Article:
Three years ago, ProMedica, a large healthcare system based in Toledo, Ohio, took a big step in improving wellness in local underserved communities. It opened the Ebeid Institute for Population Health and on the ground floor, and it set up Market on the Green, a non-profit grocery store. “Our research showed that this neighborhood, Uptown, was not only a food dessert. Its residents had poor health outcomes, high emergency room utilization readmissions, and recent chronic illnesses,” says Anthony Goodwin, director of ProMedica Ebeid Institute.
Thanks to Market on the Green, a 65,000-square-foot, full-service, grocery store, area residents now have access to healthy, quality and affordable food. “We carry everything from produce, meat, frozen items, dairy, health and beauty,” says Branden Ludwig, Market on the Green’s General Manager. “We also have a dollar aisle, carry some general merchandise, and some pet supplies.”
In order to help revitalize the community, Ludwig says they buy local as much as they can. That means sourcing fresh produce from local farms and products like coffee and salsa from Toledo vendors, but it also extends to using local companies for the store’s bags, uniforms and point-of-sale system as well.
What’s more, 100 percent of the store’s staff are participants in ProMedica’s Ebeid job training program. “We hire individuals that live within one mile of the store who have some sort of barrier to employment whether it's a criminal background or lack of work history or a GED,” says Goodwin. As part of the training program, they not only gain employable work skills, they are also paid to participate in Ebeid’s other community programs that are open to the public in the workspace on the floors above the grocery store.
“We offer adult education courses towards a GED, professional development workshops and have a financial literacy center onsite,” says Goodwin. “With our Financial Opportunity Center, five financial coaches provide free one-on-one coaching on everything from budgeting to credit, home ownership, benefits and taxes. They can help connect people with SNAP dollars and utility assistance as well.” According to Goodwin, the coaches currently have 1,000 clients and 70 percent of them come back at least five times for more coaching.
The goal is for the Market on the Green trainees to take 6 months to a year to develop their work skills and then move on to the next step in the job program. “We connect them with a position within another ProMedica department – nursing, dietary, security, whatever interests them – or with an external partner,” says Goodwin.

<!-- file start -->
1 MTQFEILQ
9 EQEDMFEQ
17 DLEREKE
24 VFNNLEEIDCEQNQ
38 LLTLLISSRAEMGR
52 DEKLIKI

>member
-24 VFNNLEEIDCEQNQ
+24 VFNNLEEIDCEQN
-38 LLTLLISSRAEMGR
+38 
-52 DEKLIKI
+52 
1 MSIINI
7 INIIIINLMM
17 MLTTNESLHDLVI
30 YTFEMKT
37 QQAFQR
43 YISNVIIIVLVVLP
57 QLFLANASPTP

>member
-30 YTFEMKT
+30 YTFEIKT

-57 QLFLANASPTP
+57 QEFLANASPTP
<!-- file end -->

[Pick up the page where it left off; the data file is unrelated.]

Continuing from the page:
One of the supplementary programs Market on the Green staff is paid to attend and is free to the public are nutrition classes. “We have a dietitian that runs the cooking classes and grocery store tours to help educate people on the benefits of cooking with fresh produce or reading a nutritional label,” says Goodwin, adding that hundreds have participated in the program since it began. The core class, Cooking Matters, is a six-week course taught by a chef and a dietitian in which all of the healthy recipes are focused on feeding a family of four for under $10. “We’re trying to break the stigma that it's too expensive to eat healthy and feed a family,” Goodwin. Each participant receives a book of 100 recipes at the end of the course.
Providing access to healthy food, sending dollars to local business and increasing employment opportunities has been so successful in Uptown, ProMedica is taking Market on the Green programs into other ZIP codes. Last year, it launched Mobile Market, a 20-foot truck with coolers and grocery shelving that makes biweekly stops at 30 low-income and senior apartment centers in the outermost reaches of Toledo. It is also in the process of launching online ordering to provide curbside delivery to three ZIP codes with that border Uptown.
Market on the Green and its Ebeid programs may expand further still as other companies express interest in launching a similar kind of community partnership around wellness. “We offer tours and are about to start consulting on our model and what’s working well,” says Goodwin. “We often hear ‘You’re a healthcare company, why are you running a grocery store and operating a financial literacy center?’ We think it’s the right thing to do to address poor health outcomes. Our CEO is really visionary. While most healthcare systems continue to put more and more money in the 20 percent with the most healthcare costs, he believes we should focus on the rest of the population or we're never going to see these health outcomes improve.”